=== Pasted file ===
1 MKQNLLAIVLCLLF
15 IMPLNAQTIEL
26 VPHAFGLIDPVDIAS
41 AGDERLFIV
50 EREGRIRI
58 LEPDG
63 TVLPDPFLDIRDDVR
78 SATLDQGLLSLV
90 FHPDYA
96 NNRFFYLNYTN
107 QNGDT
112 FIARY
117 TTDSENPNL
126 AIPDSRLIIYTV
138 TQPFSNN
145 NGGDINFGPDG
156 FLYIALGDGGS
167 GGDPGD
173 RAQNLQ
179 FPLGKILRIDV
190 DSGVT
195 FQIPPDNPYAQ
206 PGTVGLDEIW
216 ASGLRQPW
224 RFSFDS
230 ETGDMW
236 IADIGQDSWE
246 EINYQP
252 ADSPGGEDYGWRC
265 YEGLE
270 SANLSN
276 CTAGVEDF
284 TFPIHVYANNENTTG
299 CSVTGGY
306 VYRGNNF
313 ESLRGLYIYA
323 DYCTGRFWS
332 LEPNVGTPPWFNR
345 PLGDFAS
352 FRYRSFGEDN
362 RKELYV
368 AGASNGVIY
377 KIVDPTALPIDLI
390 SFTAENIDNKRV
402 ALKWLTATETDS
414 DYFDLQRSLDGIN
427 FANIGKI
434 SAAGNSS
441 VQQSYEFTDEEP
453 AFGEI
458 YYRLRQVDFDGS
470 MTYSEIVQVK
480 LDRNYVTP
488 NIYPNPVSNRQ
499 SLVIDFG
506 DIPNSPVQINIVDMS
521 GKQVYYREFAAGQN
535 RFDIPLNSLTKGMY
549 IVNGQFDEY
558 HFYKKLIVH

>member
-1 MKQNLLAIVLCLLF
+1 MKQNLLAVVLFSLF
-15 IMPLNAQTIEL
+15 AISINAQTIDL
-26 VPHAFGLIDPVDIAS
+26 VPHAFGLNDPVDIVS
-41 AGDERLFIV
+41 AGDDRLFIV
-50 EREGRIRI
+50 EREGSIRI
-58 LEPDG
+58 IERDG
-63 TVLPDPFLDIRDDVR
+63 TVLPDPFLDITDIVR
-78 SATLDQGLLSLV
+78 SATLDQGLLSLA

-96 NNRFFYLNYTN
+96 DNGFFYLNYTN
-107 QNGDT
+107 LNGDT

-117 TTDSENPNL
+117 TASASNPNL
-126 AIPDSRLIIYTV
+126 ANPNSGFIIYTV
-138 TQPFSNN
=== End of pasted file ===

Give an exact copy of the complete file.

1 MKQNLLAIVLCLLF
15 IMPLNAQTIEL
26 VPHAFGLIDPVDIAS
41 AGDERLFIV
50 EREGRIRI
58 LEPDG
63 TVLPDPFLDIRDDVR
78 SATLDQGLLSLV
90 FHPDYA
96 NNRFFYLNYTN
107 QNGDT
112 FIARY
117 TTDSENPNL
126 AIPDSRLIIYTV
138 TQPFSNN
145 NGGDINFGPDG
156 FLYIALGDGGS
167 GGDPGD
173 RAQNLQ
179 FPLGKILRIDV
190 DSGVT
195 FQIPPDNPYAQ
206 PGTVGLDEIW
216 ASGLRQPW
224 RFSFDS
230 ETGDMW
236 IADIGQDSWE
246 EINYQP
252 ADSPGGEDYGWRC
265 YEGLE
270 SANLSN
276 CTAGVEDF
284 TFPIHVYANNENTTG
299 CSVTGGY
306 VYRGNNF
313 ESLRGLYIYA
323 DYCTGRFWS
332 LEPNVGTPPWFNR
345 PLGDFAS
352 FRYRSFGEDN
362 RKELYV
368 AGASNGVIY
377 KIVDPTALPIDLI
390 SFTAENIDNKRV
402 ALKWLTATETDS
414 DYFDLQRSLDGIN
427 FANIGKI
434 SAAGNSS
441 VQQSYEFTDEEP
453 AFGEI
458 YYRLRQVDFDGS
470 MTYSEIVQVK
480 LDRNYVTP
488 NIYPNPVSNRQ
499 SLVIDFG
506 DIPNSPVQINIVDMS
521 GKQVYYREFAAGQN
535 RFDIPLNSLTKGMY
549 IVNGQFDEY
558 HFYKKLIVH

>member
-1 MKQNLLAIVLCLLF
+1 MKQNLLAVVLFSLF
-15 IMPLNAQTIEL
+15 AISINAQTIDL
-26 VPHAFGLIDPVDIAS
+26 VPHAFGLNDPVDIVS
-41 AGDERLFIV
+41 AGDDRLFIV
-50 EREGRIRI
+50 EREGSIRI
-58 LEPDG
+58 IERDG
-63 TVLPDPFLDIRDDVR
+63 TVLPDPFLDITDIVR
-78 SATLDQGLLSLV
+78 SATLDQGLLSLA

-96 NNRFFYLNYTN
+96 DNGFFYLNYTN
-107 QNGDT
+107 LNGDT

-117 TTDSENPNL
+117 TASASNPNL
-126 AIPDSRLIIYTV
+126 ANPNSGFIIYTV
-138 TQPFSNN